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Saturday, August 15, 2020
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This is my second update on dementia—the first I wrote about two years ago. At that time I shared that I have vascular dementia. Fortunately it is not Alzheimers, which is a pretty awful illness, but simply a form of dementia that was probably caused by a series of mini-strokes that have left me with a number of deficits. I am trying, as I always have, to take care of my health, including my somewhat elevated blood pressure; hopefully, though I cannot reverse the deficits, this will keep them from getting worse.

Before Shabbos this week, as I was getting ready, I realized that I couldn’t figure out how to do my tie! Whatever I tried wasn’t getting there. I asked my wife and at her suggestion tried the internet, but still wasn’t getting there. Finally though, I got it. I’m not sure how, but I got it.

Two days later, on Sunday morning, I was learning with my very dear friend Simcha Katz. I was very deflated and upset with my dementia. To not be able to do my tie after doing it for more than 65 years—that was too much! As we were talking, my wife came down and joined the conversation as it turned to Simcha’s mother, an unbelievable woman who is 94 years old. Though she gets down sometimes, every time we visit her at her home at Fountainview in Monsey she gives us chizuk and makes us remember how important it is to live life to its fullest every day. She is an inspiration to everyone and never fails to remind me that when I was 10 years old I used to ride my bike over to visit her “Stevela” at their home in Chelsea all the way from my home in Malden. She is fortunate that she gets constant visits and calls from her many children, grandchildren and great-grandchildren. There are even great-great-grandchildren who will soon be dialing her number.

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And I finally realized that that is what life is supposed to be. As we get get older, some of us have somewhat minor problems—I have certainly had my share of those—but with it all, I have still been managing my difficulties while loving my life, my wife, everyone in my family and the increasing number of friends that I make every day. This might seem strange to many. I have met many people but unfortunately I do not know most of their names. Some I recognize but still don’t know their names. This, despite the fact that many of them tell me their names every time I meet them. I am most grateful to those of you who do that. In spite of the fact that I still won’t remember your names the next time we meet, I really do appreciate it. If more could do that, it would be wonderful. By the way, there are countless people that I don’t even recognize. As I see them more and more, I will probably recognize them eventually but will still not know their names. But it doesn’t matter, because I am grateful to those who realize my disability and I would very much like to get to know you better.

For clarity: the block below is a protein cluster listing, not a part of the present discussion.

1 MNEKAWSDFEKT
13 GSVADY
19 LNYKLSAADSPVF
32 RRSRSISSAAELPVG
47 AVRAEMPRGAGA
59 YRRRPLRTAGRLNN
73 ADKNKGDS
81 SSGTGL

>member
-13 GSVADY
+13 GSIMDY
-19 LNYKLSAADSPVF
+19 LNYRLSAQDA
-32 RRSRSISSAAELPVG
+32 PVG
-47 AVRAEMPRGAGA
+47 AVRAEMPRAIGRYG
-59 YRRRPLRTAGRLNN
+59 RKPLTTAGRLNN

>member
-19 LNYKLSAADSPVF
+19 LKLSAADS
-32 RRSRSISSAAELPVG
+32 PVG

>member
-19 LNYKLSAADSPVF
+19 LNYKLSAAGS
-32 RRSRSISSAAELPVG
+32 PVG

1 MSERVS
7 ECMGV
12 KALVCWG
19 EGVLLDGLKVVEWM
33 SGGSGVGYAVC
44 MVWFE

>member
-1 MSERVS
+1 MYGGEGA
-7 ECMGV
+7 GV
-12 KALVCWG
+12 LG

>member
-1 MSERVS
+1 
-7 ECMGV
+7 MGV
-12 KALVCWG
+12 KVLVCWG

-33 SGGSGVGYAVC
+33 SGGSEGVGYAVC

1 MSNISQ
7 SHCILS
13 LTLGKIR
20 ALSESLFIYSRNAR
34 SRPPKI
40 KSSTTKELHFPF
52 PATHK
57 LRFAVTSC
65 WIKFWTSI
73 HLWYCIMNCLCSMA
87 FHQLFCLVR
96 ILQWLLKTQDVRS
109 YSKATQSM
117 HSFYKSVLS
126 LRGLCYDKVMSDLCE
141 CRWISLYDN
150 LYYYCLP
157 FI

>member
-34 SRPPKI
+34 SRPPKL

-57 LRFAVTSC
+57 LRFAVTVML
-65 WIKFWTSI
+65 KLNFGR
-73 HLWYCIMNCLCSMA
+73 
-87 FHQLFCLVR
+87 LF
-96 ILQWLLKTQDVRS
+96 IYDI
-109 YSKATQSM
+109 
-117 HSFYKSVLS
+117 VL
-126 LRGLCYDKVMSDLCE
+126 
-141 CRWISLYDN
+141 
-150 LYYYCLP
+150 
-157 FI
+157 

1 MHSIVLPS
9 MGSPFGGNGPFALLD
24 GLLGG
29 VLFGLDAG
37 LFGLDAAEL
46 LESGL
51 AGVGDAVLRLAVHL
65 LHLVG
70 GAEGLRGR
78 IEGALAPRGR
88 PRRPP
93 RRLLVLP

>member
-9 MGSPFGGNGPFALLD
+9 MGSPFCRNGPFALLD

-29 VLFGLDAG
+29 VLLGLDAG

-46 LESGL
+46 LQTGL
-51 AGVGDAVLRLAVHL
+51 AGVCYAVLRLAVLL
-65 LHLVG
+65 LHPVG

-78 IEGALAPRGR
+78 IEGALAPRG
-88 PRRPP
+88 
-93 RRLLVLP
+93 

Though I was somewhat down on Sunday morning, I was able to get over it pretty quickly. I love this magnificent world that is unknowable or at least un-understandable, and most of the time it is beautiful. Occasionally it is not—some of the time it is frightening and horrible—but in spite of all that, it is awesome. I am typing right now (Monday morning) as it rains on and off. I keep looking out the window at the indescribable beauty of the fall trees, some of which are already barren, and some of which are still awesome and magnificently colored. So it is with God’s world—it is one of the many great mysteries of life. Thank God we were given the great privilege to be able to experience a small part of it.

I’ll close with one final thought. Every one of us commits the terrible sin of judging others. It is one of the worst things that we can do. It causes terrible jealousy and even hate. We are in this world to leave it a tiny bit better than it was when we came into it. Though you may have your doubts, it is undoubtedly better than it was very shortly after Creation or, if you prefer, the Big Bang. Enjoy life and accept suffering (it is a part of life). May each of us merit to leave it a tiny bit better than it was.

By Rabbi Mordechai Glick

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